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Sunday, July 19, 2009

2677, 14 September 2008
A Roadmap for Kashmir Firdaus AhmedFreelancere-mail: firdyahmed@yahoo.com
The crisis having blown over, Kashmir is currently simmering. With the Hurriyat having tasted blood it is looking to exercise a spoilers' influence on the forthcoming elections to the state assembly. Both political parties, the PDP and the NC, are angling to represent their core constituency comprising the Valley, with Jammu written off to the BJP after the right wing led agitation there. The Congress having scored a self-goal is out for the count. With the situation delicately poised to return to business as usual, it is appropriate to take stock of the unusual summer in Kashmir.
The foremost change has been in the manner the Indian state has permitted the Valley to let off steam. The Governor, recalling his earlier experience in the Defence and Home ministries in the early Nineties when similar agitations rocked the Valley, decided on a novel course of action. On his direction space was created for the agitations to vent their angst through a policy of calculated temporary relocation of security forces pickets. This prevented confrontations resulting in Gao Kadal like situations. The restraint can only be attributed to wisdom and exercise of moral courage on part of the Governor. As was the case with sympathetic handling of the Hazrat Bal incident, this demonstration of empathy with the Kashmiris could prove a turning point if capitalised on adequately.
NN Vohra, having earlier been the latest of the line of central interlocutors with the political forces in Kashmir, has placed himself in a position of moral strength. With his intimate knowledge of India's position, its limits and possibilities , he could now convert the situation to India's advantage by engaging the separatists. The success of this would maximally be the extent the separatists participate in the democratic process and minimally to the extent they manage to disrupt it. Towards this end, the concept of 'azadi' requires to be reframed to mean that the constitutional freedoms permitted all Indian citizens also reach the Kashmiri in full measure without the coercive apparatus of the state . The happy conjuncture of restraint from the opposite camp with the UJC also requiring restraint of its cadres, even if for tactical reasons, should be capitalised on to broach the idea of a ceasefire. The month of fasting had once earlier in 2000 served as a time for 'non-initiation of combat operations', Indian euphemism for ceasefire.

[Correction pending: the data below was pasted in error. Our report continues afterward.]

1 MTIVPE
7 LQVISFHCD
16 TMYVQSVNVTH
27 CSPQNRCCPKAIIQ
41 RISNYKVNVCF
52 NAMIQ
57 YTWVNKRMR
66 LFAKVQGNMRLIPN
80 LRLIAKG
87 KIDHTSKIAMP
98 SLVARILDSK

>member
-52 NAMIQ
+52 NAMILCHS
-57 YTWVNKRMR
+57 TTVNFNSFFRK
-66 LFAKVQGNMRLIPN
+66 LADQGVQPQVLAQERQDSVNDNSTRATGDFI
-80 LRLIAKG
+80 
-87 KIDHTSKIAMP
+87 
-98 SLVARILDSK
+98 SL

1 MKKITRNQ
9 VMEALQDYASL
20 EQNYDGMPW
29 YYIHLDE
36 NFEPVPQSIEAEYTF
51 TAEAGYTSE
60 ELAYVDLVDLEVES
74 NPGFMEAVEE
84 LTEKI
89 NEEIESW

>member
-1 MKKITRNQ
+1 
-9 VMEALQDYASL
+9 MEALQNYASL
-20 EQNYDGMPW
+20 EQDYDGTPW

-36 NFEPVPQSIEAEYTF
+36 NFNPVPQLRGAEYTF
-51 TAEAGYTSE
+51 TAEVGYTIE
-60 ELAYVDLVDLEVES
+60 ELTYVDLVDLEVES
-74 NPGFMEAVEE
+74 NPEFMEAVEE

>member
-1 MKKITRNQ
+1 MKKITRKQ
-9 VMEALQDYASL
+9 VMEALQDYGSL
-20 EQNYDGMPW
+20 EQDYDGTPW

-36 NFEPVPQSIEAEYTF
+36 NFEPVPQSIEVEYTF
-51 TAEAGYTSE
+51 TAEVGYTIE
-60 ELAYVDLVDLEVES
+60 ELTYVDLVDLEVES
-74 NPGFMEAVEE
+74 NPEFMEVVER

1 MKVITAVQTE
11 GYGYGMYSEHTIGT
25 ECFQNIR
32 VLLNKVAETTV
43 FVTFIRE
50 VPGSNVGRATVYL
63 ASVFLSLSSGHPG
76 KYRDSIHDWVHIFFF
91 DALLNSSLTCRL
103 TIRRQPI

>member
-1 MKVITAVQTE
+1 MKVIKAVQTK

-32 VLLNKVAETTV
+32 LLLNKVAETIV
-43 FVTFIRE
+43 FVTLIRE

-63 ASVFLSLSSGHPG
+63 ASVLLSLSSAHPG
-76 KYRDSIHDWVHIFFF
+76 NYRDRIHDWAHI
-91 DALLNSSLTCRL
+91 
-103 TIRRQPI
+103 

The UJC on its part requires to approach the potentially historic juncture strategically and philosophically. It should partake of the democracy on offer and challenge Prime Minister Manmohan Singh to his promise that within constitutional four corners the 'sky is the limit'. Otherwise sympathetic commentators have pointed out the lack of viability of any future rump Kashmiri state; lack of justification in international law to persist with the demand for self-determination; shortcomings of the movement in terms of protection of human and minority rights and democratic credentials; and lack of effectiveness in face of Indian power. The preoccupation of Pakistan in its return to democracy and pacification of frontier tracts leaves the onus of decision on Kashmiris. Alertness of Indian troops on the Line of Control fence is evident from increase in number of ceasefire violations that have taken place along the line this summer. Interception of a major group resulting in death of an Indian Colonel also proves Indian determination to dominate the interior. The dip in violence levels is irreversible.
The energy of the latest generation of youth to come of age in the Valley, albeit entirely in the shadow of the gun, should not be permitted to be squandered after the mirage of an 'azadi' defined as independence. The Valley cannot afford a second lost generation. There is therefore a case for joining in the electoral fray, with elections likely to be both free and fair: if the past experience of strict control by firm Election Commissioners is a valid yardstick.
The situation thus cries out for political ministration, even if it means postponing elections from the autumn to next spring to gain time. Since people have taken over the leadership role, this would require to be taken directly to them in a bipartisan initiative of national leadership comprising Atal Behari Vajpayee and Sonia Gandhi. Follow up engagement of the separatist leadership through an eminent persons group comprising respected Kashmir hands as Wajahat Habibullah, Balraj Puri, Amitabh Matoo and MA Zaki and other personages as Rajmohan Gandhi, Asghar Ali Engineer and AG Noorani, among others.
The events over the summer have unambiguously demonstrated that an election by itself as contemplated is not the answer in Kashmir. It would only result in more of the same, with the future vulnerable to similar surprises that could turn out nasty depending on the way the GWOT plays itself out in the near vicinity. Instead India requires staking the moral worth of its democratic credentials in Kashmir and emerging stronger for it

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